Thursday, March 13, 2014

Natural resources and the spread of HIV/AIDS: curse or blessing?

CSAE WP: This paper answers two questions: “What impact have natural resources had on the spread of the HIV/AIDS epidemic so far?” and “What role can natural resource rents play in order to finance the long-run response to HIV/AIDS?” Using a panel dataset, de Soysa and Gizelis (2013) provided evidence that oil-rich countries are more deeply affected by the HIV epidemic. They concluded that government of resource-rich countries failed to implement effective public policies for dealing with the HIV/AIDS epidemic. In this paper, I show that their results are not robust and are spurious because the dependent variables and explanatory variables considered in their analysis are non-stationary. After correcting for these issues, I find no specific relationship between resource rents and the spread of HIV/AIDS. I conclude by discussing the potential of resources rents for financing the long-term liability brought about by the HIV/AIDS epidemic in sub-Saharan Africa.

Wednesday, March 12, 2014

Is North Korea shopping for oil in Libya?

FP: The bizarre tale of the North Korean-flagged oil tanker that has been trying to escape the clutches of Libya's fragile central government has prompted days of conflicting news coverage, precipitated the fall of the country's prime minister, and underscored the continued threat posed by its patchwork of heavily armed militias. But the tangled saga also raises a more basic question: Why on earth would a North Korean-flagged ship risk being bombed "into scrap," as one official threatened, in order to load up on Libyan crude?

Monday, March 10, 2014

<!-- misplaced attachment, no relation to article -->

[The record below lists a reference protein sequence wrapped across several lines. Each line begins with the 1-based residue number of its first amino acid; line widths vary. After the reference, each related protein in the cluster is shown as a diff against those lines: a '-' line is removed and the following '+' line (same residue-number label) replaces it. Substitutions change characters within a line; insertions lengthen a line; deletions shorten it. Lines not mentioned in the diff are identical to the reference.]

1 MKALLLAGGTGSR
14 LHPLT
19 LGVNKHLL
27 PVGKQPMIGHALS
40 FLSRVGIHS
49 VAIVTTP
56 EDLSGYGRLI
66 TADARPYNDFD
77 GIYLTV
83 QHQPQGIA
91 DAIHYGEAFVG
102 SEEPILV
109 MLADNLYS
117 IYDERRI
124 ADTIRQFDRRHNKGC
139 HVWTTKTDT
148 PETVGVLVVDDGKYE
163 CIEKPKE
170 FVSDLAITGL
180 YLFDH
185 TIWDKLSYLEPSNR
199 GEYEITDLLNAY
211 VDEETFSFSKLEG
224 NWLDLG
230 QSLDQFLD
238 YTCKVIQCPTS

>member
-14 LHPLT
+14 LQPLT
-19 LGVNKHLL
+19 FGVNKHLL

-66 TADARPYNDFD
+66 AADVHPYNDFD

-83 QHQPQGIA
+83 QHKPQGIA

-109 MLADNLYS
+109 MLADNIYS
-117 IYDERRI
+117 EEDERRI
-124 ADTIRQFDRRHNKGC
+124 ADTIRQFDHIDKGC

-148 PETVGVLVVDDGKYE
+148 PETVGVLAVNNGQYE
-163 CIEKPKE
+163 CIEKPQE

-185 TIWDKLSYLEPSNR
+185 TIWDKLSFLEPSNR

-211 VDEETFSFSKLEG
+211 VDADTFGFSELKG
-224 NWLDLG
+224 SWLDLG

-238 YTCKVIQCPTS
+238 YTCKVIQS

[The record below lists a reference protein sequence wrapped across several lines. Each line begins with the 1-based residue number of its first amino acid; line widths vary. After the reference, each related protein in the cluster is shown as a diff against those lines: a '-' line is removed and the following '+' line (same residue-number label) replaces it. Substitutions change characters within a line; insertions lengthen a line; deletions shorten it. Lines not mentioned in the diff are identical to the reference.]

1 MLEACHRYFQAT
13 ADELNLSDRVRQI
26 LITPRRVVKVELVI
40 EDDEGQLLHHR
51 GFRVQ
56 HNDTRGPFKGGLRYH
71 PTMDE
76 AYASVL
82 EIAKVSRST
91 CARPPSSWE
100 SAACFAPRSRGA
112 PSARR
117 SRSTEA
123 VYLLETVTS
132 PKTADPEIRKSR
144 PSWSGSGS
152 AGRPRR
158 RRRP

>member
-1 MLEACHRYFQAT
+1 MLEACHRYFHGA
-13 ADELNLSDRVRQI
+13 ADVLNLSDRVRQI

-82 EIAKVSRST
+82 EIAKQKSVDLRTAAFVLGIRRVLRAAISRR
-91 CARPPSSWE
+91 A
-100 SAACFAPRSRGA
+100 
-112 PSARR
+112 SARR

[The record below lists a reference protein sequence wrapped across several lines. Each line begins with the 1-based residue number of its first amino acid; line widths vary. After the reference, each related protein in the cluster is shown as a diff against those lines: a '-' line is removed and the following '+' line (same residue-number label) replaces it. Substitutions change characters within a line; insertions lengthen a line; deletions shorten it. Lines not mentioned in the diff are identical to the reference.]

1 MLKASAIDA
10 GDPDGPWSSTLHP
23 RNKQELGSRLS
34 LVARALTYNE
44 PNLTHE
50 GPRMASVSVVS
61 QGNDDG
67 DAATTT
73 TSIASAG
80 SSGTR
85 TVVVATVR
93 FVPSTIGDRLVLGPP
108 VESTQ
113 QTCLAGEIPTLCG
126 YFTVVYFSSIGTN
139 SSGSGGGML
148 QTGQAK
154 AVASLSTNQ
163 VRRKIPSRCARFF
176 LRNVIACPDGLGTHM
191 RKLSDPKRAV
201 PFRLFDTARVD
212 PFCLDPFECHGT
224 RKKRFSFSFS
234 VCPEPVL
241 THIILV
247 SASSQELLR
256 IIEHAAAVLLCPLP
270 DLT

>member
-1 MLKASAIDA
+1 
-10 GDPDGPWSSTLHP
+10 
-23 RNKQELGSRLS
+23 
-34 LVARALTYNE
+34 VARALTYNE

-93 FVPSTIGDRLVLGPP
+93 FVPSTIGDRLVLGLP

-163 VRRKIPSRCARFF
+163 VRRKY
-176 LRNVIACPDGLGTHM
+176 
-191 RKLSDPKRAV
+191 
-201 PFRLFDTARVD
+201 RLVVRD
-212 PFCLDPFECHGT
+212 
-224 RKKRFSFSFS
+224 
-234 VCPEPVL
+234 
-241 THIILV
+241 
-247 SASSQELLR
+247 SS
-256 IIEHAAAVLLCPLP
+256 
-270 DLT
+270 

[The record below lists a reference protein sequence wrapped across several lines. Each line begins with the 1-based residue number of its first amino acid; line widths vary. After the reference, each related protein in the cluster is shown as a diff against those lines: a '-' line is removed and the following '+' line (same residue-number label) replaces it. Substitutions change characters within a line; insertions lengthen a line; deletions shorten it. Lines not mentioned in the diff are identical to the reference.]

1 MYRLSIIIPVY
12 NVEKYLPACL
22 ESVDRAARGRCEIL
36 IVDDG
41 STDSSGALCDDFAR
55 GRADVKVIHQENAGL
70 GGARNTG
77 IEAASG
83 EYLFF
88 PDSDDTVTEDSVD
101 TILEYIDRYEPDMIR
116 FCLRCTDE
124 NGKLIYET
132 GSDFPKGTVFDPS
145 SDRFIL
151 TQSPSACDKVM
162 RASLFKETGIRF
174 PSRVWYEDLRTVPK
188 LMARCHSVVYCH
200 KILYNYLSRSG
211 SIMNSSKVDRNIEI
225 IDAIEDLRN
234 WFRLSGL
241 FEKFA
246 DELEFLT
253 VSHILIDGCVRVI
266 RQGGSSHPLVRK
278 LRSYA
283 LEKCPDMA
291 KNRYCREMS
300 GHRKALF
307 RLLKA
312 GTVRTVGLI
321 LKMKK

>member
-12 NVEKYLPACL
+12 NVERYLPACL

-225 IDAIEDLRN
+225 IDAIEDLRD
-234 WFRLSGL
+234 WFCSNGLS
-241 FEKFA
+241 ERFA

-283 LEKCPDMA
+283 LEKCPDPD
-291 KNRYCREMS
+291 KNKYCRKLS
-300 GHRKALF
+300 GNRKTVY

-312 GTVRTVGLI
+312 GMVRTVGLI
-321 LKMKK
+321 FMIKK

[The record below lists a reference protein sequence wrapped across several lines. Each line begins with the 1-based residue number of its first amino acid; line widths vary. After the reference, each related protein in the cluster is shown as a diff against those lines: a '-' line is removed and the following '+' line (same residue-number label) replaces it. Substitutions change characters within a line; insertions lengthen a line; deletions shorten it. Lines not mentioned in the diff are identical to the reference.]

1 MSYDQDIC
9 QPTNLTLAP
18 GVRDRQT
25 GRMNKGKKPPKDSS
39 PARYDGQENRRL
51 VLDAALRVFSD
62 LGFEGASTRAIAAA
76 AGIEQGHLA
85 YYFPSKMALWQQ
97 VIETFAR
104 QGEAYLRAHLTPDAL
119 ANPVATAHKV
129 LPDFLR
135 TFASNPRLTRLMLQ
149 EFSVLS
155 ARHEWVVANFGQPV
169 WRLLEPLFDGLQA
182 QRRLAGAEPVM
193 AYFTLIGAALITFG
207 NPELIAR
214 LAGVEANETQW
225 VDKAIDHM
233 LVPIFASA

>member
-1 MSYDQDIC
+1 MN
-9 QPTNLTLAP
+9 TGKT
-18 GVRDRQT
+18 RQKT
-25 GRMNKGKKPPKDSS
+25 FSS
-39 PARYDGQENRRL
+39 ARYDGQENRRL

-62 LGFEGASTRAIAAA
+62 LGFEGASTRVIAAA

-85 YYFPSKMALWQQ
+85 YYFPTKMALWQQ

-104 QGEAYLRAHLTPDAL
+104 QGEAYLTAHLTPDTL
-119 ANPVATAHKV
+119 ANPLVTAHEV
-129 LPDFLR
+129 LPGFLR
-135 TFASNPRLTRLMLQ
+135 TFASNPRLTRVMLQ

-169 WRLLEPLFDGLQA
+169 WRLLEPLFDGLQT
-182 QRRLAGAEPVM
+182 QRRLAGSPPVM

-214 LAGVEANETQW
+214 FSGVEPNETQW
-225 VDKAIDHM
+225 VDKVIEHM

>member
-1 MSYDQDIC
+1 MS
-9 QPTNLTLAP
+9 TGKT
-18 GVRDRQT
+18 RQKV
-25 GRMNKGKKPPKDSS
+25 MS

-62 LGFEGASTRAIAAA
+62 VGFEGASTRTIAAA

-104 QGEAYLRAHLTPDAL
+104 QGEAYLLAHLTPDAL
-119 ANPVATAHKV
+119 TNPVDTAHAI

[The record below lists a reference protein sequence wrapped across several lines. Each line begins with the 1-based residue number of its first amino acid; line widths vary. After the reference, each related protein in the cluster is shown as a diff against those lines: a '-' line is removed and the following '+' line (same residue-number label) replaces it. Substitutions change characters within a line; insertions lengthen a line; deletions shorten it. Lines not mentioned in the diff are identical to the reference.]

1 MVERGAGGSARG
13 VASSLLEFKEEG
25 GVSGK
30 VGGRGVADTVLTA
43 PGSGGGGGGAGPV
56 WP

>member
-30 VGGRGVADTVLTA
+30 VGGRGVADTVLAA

Beyond Dutch disease

Economics of Transition: How does the deterioration of rule of law in Russia in recent years affect its ability to move away from an export pattern dominated by natural resources? We investigate this question using three datasets for Russia's bilateral trade relations for goods, services and investment at disaggregated level with its partner countries over the world. Our empirical analysis shows that the deterioration of the rule of law in Russia since 2003 has affected the long-run trade performance of Russia in sophisticated and technology-intensive manufactured goods, as well as its inward investments with advanced economies. It is precisely this type of trade that Russia should nurture to diversify away from hydrocarbons export dependence. Our statistical analysis also shows that Russia remains to a large extent an outlier within the multilateral trading system. It exports disproportionately less to partner countries which are or had become members of the WTO over our period of analysis. Russia's trade appears to have been negatively affected by the accession of these countries to the WTO. Russia itself finally acceded to the WTO in July 2012 amidst signs of a modest improvement of its rule-of-law indicators.

Thursday, March 6, 2014

Aid and oil

Finance and development: Growing numbers of large oil discoveries in low-income countries could reduce the need for aid

Monday, March 3, 2014

Laws and Codes for the Resource Curse

Collier: The international community assigns a high priority to helping impoverished societies, yet its efforts are currently lopsided. While it spends around U.S. $ 100 billion on aid and provides over 100,000 UN peacekeepers, to date it has largely neglected the potential of international codes and laws to raise standards of economic governance. This Essay analyzes the potential contribution of such codes and laws to increase the development impact of natural resource revenues. The current commodity booms make this a critical opportunity for assistance. This Essay reviews the evidence on the resource curse and its causes, including a prognosis for the long term consequences of the present commodity booms, concluding that where behavior patterns to stay unaltered the present booms would be a missed opportunity of quite staggering proportions. The Essay then anatomizes the decision process by hich valuable natural resources in the territory of the society are harnessed for economic growth that benefits the society, delineating five key decisions and considering, for each, whether past failures were predominantly due to mistakes or to misaligned incentives. Next, the Essay turns to the scope for new international voluntary codes and discusses the potential need for new laws, the national promulgation of which would be coordinated across the OECD analogous to anti-bribery legislation. Such laws are difficult to introduce and so are a last-resort approach for the realignment of incentives.